My Grandma I wrote about in this post last summer passed away today.
She was, and will always be, an example and encouragement to me of a love that endures at a time when I needed it most.
Someday, I will write about that, but tonight, before I tuck myself into bed, I just want to go back to my earliest memories of her and smell those cotton sheets.
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You are the light of the world. A city set on a hill cannot be hidden. — Matthew 5:14
When I was a little girl, my parents packed us into their old, red Datsun mini station wagon and traveled north from Denver to Casper.
I don’t know how many times we made that trip to my grandparents’ house, or how many times we drove those hours at night. At eight years old, squished with my brothers in the back seat , the drive (which might be just four hours) seemed an eternity. Even with my dad singing cowboy songs.
Somewhere behind us, the lights of the city disappeared, leaving only black nothing ahead.
Miles and miles of darkness. No highway lights. No inside car lights. No light-up games. We floated through space.
Lone beacons in midnight fields, like bright stars, reached out with comfort — and questions.
Who would live so far out in the nothing? Wouldn’t they be lonely? Where would they go to school?
Someone chose this solitary place. A rancher, maybe, with a thousand head of cattle. An oilman with a hundred wells. A lineman, quiet and content with the company of tumbleweeds . . .
Finally, we’d reach a rise and see, off in the distance, the white-blue glow of Casper. Almost there. Always, it seems, it was then I would fall asleep.
More than an hour from the first sight of city lights, through town and out again, into the dark countryside once more, was a country school in the middle of nowhere where my grandparents were caretakers.
Noisy vibration of wheels hitting cattle guards jostled me awake. A floodlight on a lonely road marked our destination.
Into the driveway, around the school, we coasted toward light pouring through the windows of my grandparents’ house, inviting us out of the cramped car onto the lawn and into the glow.
I can still smell the cotton sheets of the bed grandma had made up and waiting. Stretching my legs under the covers, I drifted into darkness again — the feel of the road in my limbs as the journey replayed behind closed eyelids.
This quiet home — a light, far from town, a shining dot on a dark landscape — was Grandma and Grandpa’s house. A place of wide open spaces and adventure and cousins and giant sprinklers and stories and jeep rides on scary back roads and arrowhead hunts and a refrigerator full of name-brand soda in cans.
There is a place for solitary light. A reason to live in the darkness between here and there.
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I wonder how long we will live along this dark highway. . . in the daily-ness of nurturing, guiding, growing, of learning to be faithful in small things.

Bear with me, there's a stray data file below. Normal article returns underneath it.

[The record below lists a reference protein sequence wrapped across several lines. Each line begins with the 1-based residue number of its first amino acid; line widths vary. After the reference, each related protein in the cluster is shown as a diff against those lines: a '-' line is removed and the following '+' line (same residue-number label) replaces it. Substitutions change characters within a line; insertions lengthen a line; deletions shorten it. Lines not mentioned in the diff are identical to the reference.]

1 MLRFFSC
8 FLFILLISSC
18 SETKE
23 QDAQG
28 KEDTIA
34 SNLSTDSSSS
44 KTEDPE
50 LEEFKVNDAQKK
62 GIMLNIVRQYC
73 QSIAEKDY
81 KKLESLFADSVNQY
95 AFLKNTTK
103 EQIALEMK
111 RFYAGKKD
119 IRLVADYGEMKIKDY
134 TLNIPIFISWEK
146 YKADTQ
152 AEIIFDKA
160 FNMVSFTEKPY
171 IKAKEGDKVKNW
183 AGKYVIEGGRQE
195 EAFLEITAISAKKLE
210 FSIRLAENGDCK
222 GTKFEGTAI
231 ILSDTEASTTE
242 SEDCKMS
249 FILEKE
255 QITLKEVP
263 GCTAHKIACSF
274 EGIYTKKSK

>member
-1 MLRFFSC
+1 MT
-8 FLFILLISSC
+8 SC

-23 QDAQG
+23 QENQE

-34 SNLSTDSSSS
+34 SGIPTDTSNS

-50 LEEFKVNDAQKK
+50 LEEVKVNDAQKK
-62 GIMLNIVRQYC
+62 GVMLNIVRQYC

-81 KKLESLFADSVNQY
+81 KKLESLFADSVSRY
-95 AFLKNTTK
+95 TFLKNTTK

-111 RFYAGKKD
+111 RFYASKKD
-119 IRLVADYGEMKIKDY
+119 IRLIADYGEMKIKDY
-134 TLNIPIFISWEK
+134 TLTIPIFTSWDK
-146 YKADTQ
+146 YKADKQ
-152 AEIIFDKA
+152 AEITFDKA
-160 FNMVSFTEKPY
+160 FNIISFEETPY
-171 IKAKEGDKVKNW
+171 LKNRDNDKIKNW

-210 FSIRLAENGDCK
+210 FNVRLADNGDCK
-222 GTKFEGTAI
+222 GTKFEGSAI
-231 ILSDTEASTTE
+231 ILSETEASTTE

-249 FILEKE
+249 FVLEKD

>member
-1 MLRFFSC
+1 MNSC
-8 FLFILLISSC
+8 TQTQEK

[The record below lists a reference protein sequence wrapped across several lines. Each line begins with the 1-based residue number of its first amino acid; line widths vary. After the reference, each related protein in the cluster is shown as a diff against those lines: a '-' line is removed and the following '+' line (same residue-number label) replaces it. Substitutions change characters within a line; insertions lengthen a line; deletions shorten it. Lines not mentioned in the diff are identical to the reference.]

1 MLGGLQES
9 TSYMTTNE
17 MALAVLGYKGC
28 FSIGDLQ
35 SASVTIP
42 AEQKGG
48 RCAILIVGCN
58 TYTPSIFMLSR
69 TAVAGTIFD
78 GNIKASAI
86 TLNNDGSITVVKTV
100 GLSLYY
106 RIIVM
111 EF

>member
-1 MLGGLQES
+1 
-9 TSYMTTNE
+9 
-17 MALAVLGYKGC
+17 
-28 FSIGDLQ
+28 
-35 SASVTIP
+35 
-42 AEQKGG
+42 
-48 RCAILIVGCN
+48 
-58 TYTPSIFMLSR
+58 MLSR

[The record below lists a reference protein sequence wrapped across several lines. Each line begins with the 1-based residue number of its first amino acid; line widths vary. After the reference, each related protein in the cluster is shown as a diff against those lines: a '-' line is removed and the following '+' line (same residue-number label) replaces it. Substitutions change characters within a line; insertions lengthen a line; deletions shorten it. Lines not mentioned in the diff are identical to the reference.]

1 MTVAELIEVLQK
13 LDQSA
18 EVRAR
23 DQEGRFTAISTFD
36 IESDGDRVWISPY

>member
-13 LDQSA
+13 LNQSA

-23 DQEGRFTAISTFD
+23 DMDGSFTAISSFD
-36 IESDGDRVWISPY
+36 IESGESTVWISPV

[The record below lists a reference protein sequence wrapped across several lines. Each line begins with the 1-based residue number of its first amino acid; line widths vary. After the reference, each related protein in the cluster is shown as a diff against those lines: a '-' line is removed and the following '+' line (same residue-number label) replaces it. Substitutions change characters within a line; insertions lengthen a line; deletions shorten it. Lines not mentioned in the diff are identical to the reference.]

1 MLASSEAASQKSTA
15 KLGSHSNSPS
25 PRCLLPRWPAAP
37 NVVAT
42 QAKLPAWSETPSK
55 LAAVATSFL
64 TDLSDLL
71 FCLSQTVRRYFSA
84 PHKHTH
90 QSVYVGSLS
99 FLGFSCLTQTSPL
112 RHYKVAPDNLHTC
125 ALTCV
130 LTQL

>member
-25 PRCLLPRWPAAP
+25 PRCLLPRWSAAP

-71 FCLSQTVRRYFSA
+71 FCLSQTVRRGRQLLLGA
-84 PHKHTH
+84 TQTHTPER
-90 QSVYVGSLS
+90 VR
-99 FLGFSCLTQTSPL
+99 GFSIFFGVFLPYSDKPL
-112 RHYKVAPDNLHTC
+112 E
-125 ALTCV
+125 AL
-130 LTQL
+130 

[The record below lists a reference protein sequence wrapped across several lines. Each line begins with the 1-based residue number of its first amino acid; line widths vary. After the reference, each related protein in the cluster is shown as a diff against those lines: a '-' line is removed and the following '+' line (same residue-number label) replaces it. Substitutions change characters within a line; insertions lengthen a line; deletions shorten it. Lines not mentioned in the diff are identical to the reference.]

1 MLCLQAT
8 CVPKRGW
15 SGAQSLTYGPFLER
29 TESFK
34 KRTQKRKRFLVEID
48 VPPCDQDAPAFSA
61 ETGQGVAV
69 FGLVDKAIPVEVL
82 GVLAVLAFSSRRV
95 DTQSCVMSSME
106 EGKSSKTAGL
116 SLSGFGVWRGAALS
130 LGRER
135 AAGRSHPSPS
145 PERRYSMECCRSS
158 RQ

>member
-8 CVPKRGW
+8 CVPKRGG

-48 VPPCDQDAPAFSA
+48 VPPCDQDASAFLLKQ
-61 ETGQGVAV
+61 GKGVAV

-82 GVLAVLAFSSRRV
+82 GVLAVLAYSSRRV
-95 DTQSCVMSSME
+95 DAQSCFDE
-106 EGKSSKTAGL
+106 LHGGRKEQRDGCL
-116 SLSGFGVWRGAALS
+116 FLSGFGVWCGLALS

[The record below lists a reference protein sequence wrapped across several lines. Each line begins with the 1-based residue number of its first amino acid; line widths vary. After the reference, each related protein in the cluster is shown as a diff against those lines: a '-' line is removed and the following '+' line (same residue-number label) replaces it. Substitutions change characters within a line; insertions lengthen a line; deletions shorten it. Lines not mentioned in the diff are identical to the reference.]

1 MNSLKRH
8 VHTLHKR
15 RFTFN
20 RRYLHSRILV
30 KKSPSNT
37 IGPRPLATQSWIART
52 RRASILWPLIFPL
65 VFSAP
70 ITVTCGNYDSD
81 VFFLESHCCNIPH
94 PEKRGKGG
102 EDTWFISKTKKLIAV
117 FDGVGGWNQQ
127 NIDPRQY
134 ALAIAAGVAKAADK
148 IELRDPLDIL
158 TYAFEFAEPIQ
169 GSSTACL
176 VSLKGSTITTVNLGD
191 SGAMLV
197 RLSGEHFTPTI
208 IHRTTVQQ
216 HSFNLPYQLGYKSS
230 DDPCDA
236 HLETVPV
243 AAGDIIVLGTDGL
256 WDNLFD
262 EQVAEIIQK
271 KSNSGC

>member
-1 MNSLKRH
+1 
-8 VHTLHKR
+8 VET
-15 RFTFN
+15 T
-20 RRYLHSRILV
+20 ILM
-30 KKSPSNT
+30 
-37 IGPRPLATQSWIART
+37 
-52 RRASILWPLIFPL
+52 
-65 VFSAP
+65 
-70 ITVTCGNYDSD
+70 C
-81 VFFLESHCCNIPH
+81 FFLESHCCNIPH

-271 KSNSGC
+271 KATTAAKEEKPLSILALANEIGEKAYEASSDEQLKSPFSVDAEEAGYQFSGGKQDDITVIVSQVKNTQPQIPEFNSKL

Because sometimes, I wrestle with the limits of my little light.
Sometimes, I am reduced to flickering –– a candle wick bent, weary, drowning in wax. And I begin to envy the power of the luminous city, of the brightness that cannot be hidden. And I become a lamp, out of oil, puffing stinky smoke . . .
Sometimes, I want to pack up and leave the quiet place. To find significance as part of a big thing . . . cars drive past in a hurry from here to there . . .
But somewhere, in the middle of the night, someone is searching. And a small light will illuminate his steps, even if just one step at a time.
On the journey through darkness, a solitary light marks the way: Keep going, you are almost there.
A solitary light gives comfort: Traveler, you are not alone.
A solitary light gives courage — It’s possible to live in the middle of nowhere for a very long time.
Even a solitary light holds back the night. Even a glowing ember can be revived. And a dimly burning wick He will not quench.
This is the light God gave me.
Neither do people light a lamp and put it under a bowl. Instead they put it on its stand, and it gives light to everyone in the house. In the same way, let your light shine before others, that they may see your good deeds and glorify your Father in heaven. Matthew 5:15-16
Sometimes a city, set on a hill. Sometimes a lamp, on a stand. Sometimes a flickering candle. But always light. Always and ever dependent on the Father of Lights for filling to fight against consuming darkness.
. . . there is a purpose for solitary light. A reason to live in the darkness between here and there.
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Since through God’s mercy, we have this ministry, we do not lose heart . . . .But we have this treasure, this light, in jars of clay to show that this all-surpassing power is from God and not from us. (2 Corinthians 4:1,6-8)
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Thank you, Grandma Barrick.